Monopoly Abuse. The Michigan PSC dismissed a complaint by Total Petroleum Inc. that Consumers Energy unlawfully abused its monopoly position by refusing to provide electric service at rates and terms acceptable to Total, which reportedly was contemplating the formation of a municipal electric utility as an alternative.
The PSC concurred with an administrative law judge that Total was more responsible than Consumers for the breakdown of contract negotiations, citing the customer's refusal to yield on any of its demands for a short-term contract with a 60 percent rate discount, and the fact that Consumers made several concessions in the course of the negotiations.
Telephone Slamming. With the number of slamming complaints dropping from 510 in March 1999 to only 97 by December, the Michigan PSC canceled an initiative to develop a third-party administrator system to tighten the verification requirements for customer requests to change service providers.
Asset Securitizations. TXU, parent company of Texas Utilities Co., said it would appeal the Texas PUC's rejection of its proposal to securitize $1.65 billion in assets. Although a written order was not to be issued until April 14, the PUC had said earlier that it would allow securitization only for $357 million.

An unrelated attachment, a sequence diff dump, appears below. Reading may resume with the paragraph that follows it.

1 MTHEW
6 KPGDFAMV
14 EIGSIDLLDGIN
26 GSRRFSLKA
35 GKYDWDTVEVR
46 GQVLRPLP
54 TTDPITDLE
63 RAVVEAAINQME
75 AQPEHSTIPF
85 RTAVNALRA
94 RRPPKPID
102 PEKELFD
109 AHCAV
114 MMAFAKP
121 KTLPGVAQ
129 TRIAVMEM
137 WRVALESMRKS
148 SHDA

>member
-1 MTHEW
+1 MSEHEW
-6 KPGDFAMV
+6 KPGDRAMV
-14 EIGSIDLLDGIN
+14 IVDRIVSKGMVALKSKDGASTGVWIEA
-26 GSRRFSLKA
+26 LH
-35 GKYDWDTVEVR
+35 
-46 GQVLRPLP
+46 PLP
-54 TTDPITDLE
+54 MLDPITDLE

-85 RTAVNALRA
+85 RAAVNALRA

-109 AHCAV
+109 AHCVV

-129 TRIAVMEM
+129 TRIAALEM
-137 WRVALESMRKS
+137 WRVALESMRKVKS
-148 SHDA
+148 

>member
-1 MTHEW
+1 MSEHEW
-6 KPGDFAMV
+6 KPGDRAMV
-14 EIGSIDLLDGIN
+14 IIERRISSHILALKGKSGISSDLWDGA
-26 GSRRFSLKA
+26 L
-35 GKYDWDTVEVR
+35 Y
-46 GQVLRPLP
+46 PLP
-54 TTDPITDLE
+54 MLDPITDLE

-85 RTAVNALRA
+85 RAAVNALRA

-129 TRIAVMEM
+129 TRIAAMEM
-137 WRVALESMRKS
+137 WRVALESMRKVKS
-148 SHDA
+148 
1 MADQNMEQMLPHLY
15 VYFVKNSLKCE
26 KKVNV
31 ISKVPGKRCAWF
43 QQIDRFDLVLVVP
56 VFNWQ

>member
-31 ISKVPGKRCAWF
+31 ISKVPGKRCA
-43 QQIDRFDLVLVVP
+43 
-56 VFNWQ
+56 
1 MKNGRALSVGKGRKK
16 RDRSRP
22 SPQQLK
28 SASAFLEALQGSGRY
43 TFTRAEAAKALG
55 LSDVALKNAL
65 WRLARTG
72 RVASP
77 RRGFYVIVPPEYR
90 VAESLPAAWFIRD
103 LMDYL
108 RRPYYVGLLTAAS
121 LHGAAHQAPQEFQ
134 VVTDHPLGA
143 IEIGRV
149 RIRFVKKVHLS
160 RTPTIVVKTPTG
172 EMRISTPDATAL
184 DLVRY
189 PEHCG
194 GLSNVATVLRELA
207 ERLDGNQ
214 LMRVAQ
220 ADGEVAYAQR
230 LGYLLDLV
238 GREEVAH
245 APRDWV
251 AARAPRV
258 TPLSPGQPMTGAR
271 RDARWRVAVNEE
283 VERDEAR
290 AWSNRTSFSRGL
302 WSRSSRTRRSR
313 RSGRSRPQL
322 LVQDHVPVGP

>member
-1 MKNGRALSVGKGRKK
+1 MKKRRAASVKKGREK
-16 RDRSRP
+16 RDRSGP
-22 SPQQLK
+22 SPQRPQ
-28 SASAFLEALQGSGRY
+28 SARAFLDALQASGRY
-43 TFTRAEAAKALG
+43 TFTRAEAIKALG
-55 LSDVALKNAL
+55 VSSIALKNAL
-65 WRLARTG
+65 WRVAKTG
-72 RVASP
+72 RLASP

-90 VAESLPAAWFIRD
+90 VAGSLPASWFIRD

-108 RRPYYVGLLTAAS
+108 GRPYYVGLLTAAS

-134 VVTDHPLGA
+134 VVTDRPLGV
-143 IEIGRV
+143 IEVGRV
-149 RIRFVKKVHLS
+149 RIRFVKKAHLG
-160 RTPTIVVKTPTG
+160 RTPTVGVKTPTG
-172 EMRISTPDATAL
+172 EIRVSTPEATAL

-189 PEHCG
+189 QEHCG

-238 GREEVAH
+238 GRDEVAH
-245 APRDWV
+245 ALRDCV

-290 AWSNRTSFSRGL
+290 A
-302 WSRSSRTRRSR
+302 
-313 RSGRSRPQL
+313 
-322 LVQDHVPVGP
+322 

"It is truly disheartening that the commission failed to follow the [restructuring] law passed by the 76th legislature," said Tom Baker, president of TXU Electric distribution business unit.
Fuel Cost Adjustments. The Ohio PUC rejected an attempt by Toledo Edison Co. and Cleveland Electric Illuminating Co. to protect the current level of fuel clause adjustments (OK'd by the PUC in 1997) under a rate freeze ordered in the state's electric restructuring law, and thus avoid rate cuts in year 2000 for the electric fuel component (EFC) that the PUC OK'd back in 1997.
The PUC said the new law clearly delayed any repeal current EFC rules until the expected startup of retail choice, in year 2001.
EDI Standards. The New York PSC established the Internet as the preferred means of transacting electronic data interchange and called on utilities to file by the end of the year plans for standardized EDI for customer enrollment and billing functions.